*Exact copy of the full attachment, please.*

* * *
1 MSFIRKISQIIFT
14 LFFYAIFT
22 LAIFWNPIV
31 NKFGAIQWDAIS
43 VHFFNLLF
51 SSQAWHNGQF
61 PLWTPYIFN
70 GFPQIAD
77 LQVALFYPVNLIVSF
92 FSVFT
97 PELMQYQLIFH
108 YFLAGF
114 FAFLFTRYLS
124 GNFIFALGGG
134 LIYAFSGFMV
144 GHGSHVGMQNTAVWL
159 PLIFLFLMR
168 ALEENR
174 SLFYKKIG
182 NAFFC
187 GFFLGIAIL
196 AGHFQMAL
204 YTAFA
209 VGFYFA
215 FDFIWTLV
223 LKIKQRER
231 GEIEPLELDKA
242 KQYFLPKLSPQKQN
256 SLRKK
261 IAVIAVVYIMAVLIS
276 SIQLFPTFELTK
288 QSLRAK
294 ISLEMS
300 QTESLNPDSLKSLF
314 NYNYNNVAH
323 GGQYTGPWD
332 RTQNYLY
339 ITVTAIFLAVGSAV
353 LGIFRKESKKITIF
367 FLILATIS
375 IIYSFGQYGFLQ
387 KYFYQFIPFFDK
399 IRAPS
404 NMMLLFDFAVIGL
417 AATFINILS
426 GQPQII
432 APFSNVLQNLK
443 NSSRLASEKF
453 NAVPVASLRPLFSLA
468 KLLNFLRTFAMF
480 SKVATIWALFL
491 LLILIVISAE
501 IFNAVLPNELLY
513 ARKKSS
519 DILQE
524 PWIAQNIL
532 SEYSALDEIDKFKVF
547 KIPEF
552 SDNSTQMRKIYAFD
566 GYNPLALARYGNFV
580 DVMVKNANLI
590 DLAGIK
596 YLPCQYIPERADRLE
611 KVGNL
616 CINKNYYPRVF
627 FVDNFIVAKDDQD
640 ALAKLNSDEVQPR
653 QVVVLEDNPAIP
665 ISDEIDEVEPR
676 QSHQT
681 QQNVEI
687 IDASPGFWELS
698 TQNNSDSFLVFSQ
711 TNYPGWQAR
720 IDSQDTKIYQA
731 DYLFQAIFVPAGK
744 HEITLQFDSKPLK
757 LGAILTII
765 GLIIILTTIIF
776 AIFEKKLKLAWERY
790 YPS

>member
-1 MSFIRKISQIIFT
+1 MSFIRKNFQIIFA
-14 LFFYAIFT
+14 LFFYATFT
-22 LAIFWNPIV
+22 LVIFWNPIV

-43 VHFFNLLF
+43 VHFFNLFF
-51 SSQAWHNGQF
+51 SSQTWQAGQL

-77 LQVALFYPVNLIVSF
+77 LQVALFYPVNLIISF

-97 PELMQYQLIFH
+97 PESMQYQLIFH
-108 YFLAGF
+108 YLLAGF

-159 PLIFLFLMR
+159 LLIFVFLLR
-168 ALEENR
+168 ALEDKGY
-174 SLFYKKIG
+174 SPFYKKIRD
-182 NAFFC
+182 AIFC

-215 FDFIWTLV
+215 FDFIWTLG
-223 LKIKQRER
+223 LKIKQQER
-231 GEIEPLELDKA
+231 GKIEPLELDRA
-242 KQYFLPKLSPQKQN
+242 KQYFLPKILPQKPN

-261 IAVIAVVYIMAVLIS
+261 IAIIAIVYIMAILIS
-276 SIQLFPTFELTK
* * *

1 MSFIRKISQIIFT
14 LFFYAIFT
22 LAIFWNPIV
31 NKFGAIQWDAIS
43 VHFFNLLF
51 SSQAWHNGQF
61 PLWTPYIFN
70 GFPQIAD
77 LQVALFYPVNLIVSF
92 FSVFT
97 PELMQYQLIFH
108 YFLAGF
114 FAFLFTRYLS
124 GNFIFALGGG
134 LIYAFSGFMV
144 GHGSHVGMQNTAVWL
159 PLIFLFLMR
168 ALEENR
174 SLFYKKIG
182 NAFFC
187 GFFLGIAIL
196 AGHFQMAL
204 YTAFA
209 VGFYFA
215 FDFIWTLV
223 LKIKQRER
231 GEIEPLELDKA
242 KQYFLPKLSPQKQN
256 SLRKK
261 IAVIAVVYIMAVLIS
276 SIQLFPTFELTK
288 QSLRAK
294 ISLEMS
300 QTESLNPDSLKSLF
314 NYNYNNVAH
323 GGQYTGPWD
332 RTQNYLY
339 ITVTAIFLAVGSAV
353 LGIFRKESKKITIF
367 FLILATIS
375 IIYSFGQYGFLQ
387 KYFYQFIPFFDK
399 IRAPS
404 NMMLLFDFAVIGL
417 AATFINILS
426 GQPQII
432 APFSNVLQNLK
443 NSSRLASEKF
453 NAVPVASLRPLFSLA
468 KLLNFLRTFAMF
480 SKVATIWALFL
491 LLILIVISAE
501 IFNAVLPNELLY
513 ARKKSS
519 DILQE
524 PWIAQNIL
532 SEYSALDEIDKFKVF
547 KIPEF
552 SDNSTQMRKIYAFD
566 GYNPLALARYGNFV
580 DVMVKNANLI
590 DLAGIK
596 YLPCQYIPERADRLE
611 KVGNL
616 CINKNYYPRVF
627 FVDNFIVAKDDQD
640 ALAKLNSDEVQPR
653 QVVVLEDNPAIP
665 ISDEIDEVEPR
676 QSHQT
681 QQNVEI
687 IDASPGFWELS
698 TQNNSDSFLVFSQ
711 TNYPGWQAR
720 IDSQDTKIYQA
731 DYLFQAIFVPAGK
744 HEITLQFDSKPLK
757 LGAILTII
765 GLIIILTTIIF
776 AIFEKKLKLAWERY
790 YPS

>member
-1 MSFIRKISQIIFT
+1 MSFIRKNFQIIFA
-14 LFFYAIFT
+14 LFFYATFT
-22 LAIFWNPIV
+22 LVIFWNPIV

-43 VHFFNLLF
+43 VHFFNLFF
-51 SSQAWHNGQF
+51 SSQTWQAGQL

-77 LQVALFYPVNLIVSF
+77 LQVALFYPVNLIISF

-97 PELMQYQLIFH
+97 PESMQYQLIFH
-108 YFLAGF
+108 YLLAGF

-159 PLIFLFLMR
+159 LLIFVFLLR
-168 ALEENR
+168 ALEDKGY
-174 SLFYKKIG
+174 SPFYKKIRD
-182 NAFFC
+182 AIFC

-215 FDFIWTLV
+215 FDFIWTLG
-223 LKIKQRER
+223 LKIKQQER
-231 GEIEPLELDKA
+231 GKIEPLELDRA
-242 KQYFLPKLSPQKQN
+242 KQYFLPKILPQKPN

-261 IAVIAVVYIMAVLIS
+261 IAIIAIVYIMAILIS
-276 SIQLFPTFELTK